Puzzlingly, all of this pro-narcotic propaganda is multiplying at the same time as Washington injects billion after billion into the tattered arteries of the drug war. The U.S. is talking out of both sides of its mouth—and the side many Americans are listening to is the one with a joint hanging casually from it.
Sadly, those who glamorize drug use and minimize its dangers are no longer confined to the world of art and entertainment. Leading business moguls, affluent scientists and even America’s highest authority are now singing the praises of an occasional—or habitual—tryst with narcotics.
The late Steve Jobs, one of the most influential entrepreneurs in history, made no attempt to hide his use of recreational drugs. In fact, he said taking lsd was “one of the most important things” in his life, and credited the drug with opening his mind and enabling him to become the innovator he was.
And consider this story: Once there was a teenage boy who enjoyed some of the edgier aspects of American youth culture. He was in a type of gang, he regularly smoked marijuana and even used cocaine from time to time. Then he ended that chapter of his life, worked his way into the political sphere and ended up as the president of the United States of America!
That is the way Barack Obama seems to want his story to be understood. He chooses his words carefully when discussing his drug use, and he doesn’t want the world to forget it. Using pot and cocaine was a rite of passage for him—a part of his journey toward success. It was a vital part of his “path to enlightenment.”
That narrative blends smoothly with pop culture’s increasing embrace, celebration and glamorization of illicit drug use.
In January, the president said: “It’s important for [legalization of marijuana] to go forward” because smoking the drug is no more than “a bad habit and a vice, not very different from the cigarettes that I smoked as a young person up through a big chunk of my adult life. I don’t think it is more dangerous than alcohol.”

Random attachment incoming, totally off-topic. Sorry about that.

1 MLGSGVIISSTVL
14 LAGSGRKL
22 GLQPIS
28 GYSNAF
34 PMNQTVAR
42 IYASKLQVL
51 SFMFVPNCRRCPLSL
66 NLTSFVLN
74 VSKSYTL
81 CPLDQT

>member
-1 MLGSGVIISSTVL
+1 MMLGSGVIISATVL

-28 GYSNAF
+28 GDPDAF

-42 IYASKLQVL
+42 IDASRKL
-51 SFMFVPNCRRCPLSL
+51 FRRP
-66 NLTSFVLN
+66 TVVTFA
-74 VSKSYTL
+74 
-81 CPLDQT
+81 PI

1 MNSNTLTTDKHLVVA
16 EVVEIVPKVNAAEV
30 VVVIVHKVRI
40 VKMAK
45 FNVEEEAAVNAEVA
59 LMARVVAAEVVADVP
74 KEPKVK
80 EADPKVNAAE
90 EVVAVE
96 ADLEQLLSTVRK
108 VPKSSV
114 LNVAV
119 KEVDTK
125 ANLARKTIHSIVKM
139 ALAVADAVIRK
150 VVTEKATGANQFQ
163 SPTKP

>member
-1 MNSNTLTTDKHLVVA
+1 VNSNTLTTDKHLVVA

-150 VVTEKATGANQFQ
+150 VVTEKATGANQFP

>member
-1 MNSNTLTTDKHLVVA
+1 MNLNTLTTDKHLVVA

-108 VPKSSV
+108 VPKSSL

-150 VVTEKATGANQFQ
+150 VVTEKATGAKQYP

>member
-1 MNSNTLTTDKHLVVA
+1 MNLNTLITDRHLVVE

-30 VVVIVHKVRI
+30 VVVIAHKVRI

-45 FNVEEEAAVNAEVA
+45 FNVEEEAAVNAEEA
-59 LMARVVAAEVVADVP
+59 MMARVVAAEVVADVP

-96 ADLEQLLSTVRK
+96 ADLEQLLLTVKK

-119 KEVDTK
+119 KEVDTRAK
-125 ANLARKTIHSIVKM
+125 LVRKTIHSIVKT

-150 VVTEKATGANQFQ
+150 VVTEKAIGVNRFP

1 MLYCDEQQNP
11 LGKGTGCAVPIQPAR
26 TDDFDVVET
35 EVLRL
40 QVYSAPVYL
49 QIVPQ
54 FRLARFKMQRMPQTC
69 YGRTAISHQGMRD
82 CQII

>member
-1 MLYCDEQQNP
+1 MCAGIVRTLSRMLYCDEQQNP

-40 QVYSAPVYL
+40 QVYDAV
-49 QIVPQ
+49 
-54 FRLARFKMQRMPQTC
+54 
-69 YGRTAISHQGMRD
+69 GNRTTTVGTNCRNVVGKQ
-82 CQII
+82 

The Drug-Free America Foundation said the president’s comments show that he is either “seriously ill-informed about the issue or is completely ignoring warnings from his highly esteemed advisers.” The foundation said it was “an irresponsible move for such a person in the most highly regarded position in this country.”
Whether the president likes it or not, he plays a key role in setting the moral tone of the United States. His decision to wade into this controversial topic and flippantly undercut U.S. law is intensifying the nation’s appetite for drugs and lawlessness.
Want evidence? Back in 1969, when Gallup conducted the first poll on the topic, 12 percent of Americans were in favor of legalizing marijuana. Over the next 40 years, the public responded to pop culture’s suggestions, and that number gradually and slowly climbed 28 percentage points by the time President Obama was elected. During his time in office, the climb has rapidly accelerated, gaining 18 percentage points in just 5 years. It now stands at 58 percent. For the first time in history, the majority of Americans favor legalizing pot.
How could we expect the war on drugs to succeed when U.S. pop culture is dripping with drug glamorization? How could it be anything but a spectacular failure when leaders—including the president himself—routinely downplay the dangers of narcotics?
To solve America’s drug addiction, the nation would have to stop talking out of both sides of its mouth. Entertainment would need to stop aggressively pushing such destructive themes, politicians would need to stand in solidarity with anti-narcotic efforts, and laws would need to be consistently enforced. Yet, even if Washington somehow implemented all these drastic measures, much of the demand for drugs—which is the central problem—would remain.
A Complete Solution
The only way to completely rehabilitate America’s addiction would be to totally snuff out every individual’s demand for drugs. To the pragmatist, this may sound like a non-solution—like saying, “Let’s just wave a wand that magically makes everyone healthy, happy, productive, reliable, rational, stable and loving, toward themselves and others.”
But there really is a way to remove all demand.
Why do so many crave a substance that will alter their mind, dull their pain, satiate their appetite and make them forget themselves? Because they feel empty. They have been duped into believing unimportant things are meaningful, and that meaningful things are unimportant.